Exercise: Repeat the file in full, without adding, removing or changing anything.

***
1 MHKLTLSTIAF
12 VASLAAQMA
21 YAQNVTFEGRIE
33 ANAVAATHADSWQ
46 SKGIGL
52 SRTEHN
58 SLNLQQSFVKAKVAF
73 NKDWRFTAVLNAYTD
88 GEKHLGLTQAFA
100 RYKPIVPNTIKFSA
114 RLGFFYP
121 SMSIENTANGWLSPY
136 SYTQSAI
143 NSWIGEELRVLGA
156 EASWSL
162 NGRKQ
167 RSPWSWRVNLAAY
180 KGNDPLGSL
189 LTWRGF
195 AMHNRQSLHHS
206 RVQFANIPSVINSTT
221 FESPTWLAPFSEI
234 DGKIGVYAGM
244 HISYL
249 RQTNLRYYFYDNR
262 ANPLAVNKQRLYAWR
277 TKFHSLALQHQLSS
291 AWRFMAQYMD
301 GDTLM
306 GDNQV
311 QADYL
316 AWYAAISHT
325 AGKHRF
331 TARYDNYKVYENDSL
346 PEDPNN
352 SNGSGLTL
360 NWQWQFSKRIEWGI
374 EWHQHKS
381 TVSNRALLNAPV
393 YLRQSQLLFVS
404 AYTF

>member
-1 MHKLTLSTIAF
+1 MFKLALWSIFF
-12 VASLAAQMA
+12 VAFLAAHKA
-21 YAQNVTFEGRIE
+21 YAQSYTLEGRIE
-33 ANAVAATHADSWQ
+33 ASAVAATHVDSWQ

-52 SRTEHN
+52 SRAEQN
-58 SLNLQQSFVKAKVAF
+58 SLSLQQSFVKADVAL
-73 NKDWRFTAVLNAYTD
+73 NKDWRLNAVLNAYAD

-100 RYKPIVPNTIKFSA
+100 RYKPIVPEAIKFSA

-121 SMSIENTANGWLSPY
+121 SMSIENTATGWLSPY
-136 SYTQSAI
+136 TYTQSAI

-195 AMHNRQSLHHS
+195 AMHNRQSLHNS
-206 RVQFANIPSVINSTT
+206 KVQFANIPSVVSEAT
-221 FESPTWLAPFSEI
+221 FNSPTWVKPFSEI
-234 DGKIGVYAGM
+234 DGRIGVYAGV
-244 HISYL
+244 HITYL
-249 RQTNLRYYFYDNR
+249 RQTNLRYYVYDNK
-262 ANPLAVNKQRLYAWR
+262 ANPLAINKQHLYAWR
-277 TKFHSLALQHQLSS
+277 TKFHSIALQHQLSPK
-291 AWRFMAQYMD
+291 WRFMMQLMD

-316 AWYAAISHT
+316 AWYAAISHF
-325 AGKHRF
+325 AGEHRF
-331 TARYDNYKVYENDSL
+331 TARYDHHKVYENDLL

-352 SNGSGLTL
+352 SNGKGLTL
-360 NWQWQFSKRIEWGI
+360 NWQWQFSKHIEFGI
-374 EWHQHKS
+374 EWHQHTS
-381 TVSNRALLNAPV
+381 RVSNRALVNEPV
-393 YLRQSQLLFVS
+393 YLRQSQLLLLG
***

1 MHKLTLSTIAF
12 VASLAAQMA
21 YAQNVTFEGRIE
33 ANAVAATHADSWQ
46 SKGIGL
52 SRTEHN
58 SLNLQQSFVKAKVAF
73 NKDWRFTAVLNAYTD
88 GEKHLGLTQAFA
100 RYKPIVPNTIKFSA
114 RLGFFYP
121 SMSIENTANGWLSPY
136 SYTQSAI
143 NSWIGEELRVLGA
156 EASWSL
162 NGRKQ
167 RSPWSWRVNLAAY
180 KGNDPLGSL
189 LTWRGF
195 AMHNRQSLHHS
206 RVQFANIPSVINSTT
221 FESPTWLAPFSEI
234 DGKIGVYAGM
244 HISYL
249 RQTNLRYYFYDNR
262 ANPLAVNKQRLYAWR
277 TKFHSLALQHQLSS
291 AWRFMAQYMD
301 GDTLM
306 GDNQV
311 QADYL
316 AWYAAISHT
325 AGKHRF
331 TARYDNYKVYENDSL
346 PEDPNN
352 SNGSGLTL
360 NWQWQFSKRIEWGI
374 EWHQHKS
381 TVSNRALLNAPV
393 YLRQSQLLFVS
404 AYTF

>member
-1 MHKLTLSTIAF
+1 MFKLALWSIFF
-12 VASLAAQMA
+12 VAFLAAHKA
-21 YAQNVTFEGRIE
+21 YAQSYTLEGRIE
-33 ANAVAATHADSWQ
+33 ASAVAATHVDSWQ

-52 SRTEHN
+52 SRAEQN
-58 SLNLQQSFVKAKVAF
+58 SLSLQQSFVKADVAL
-73 NKDWRFTAVLNAYTD
+73 NKDWRLNAVLNAYAD

-100 RYKPIVPNTIKFSA
+100 RYKPIVPEAIKFSA

-121 SMSIENTANGWLSPY
+121 SMSIENTATGWLSPY
-136 SYTQSAI
+136 TYTQSAI

-195 AMHNRQSLHHS
+195 AMHNRQSLHNS
-206 RVQFANIPSVINSTT
+206 KVQFANIPSVVSEAT
-221 FESPTWLAPFSEI
+221 FNSPTWVKPFSEI
-234 DGKIGVYAGM
+234 DGRIGVYAGV
-244 HISYL
+244 HITYL
-249 RQTNLRYYFYDNR
+249 RQTNLRYYVYDNK
-262 ANPLAVNKQRLYAWR
+262 ANPLAINKQHLYAWR
-277 TKFHSLALQHQLSS
+277 TKFHSIALQHQLSPK
-291 AWRFMAQYMD
+291 WRFMMQLMD

-316 AWYAAISHT
+316 AWYAAISHF
-325 AGKHRF
+325 AGEHRF
-331 TARYDNYKVYENDSL
+331 TARYDHHKVYENDLL

-352 SNGSGLTL
+352 SNGKGLTL
-360 NWQWQFSKRIEWGI
+360 NWQWQFSKHIEFGI
-374 EWHQHKS
+374 EWHQHTS
-381 TVSNRALLNAPV
+381 RVSNRALVNEPV
-393 YLRQSQLLFVS
+393 YLRQSQLLLLG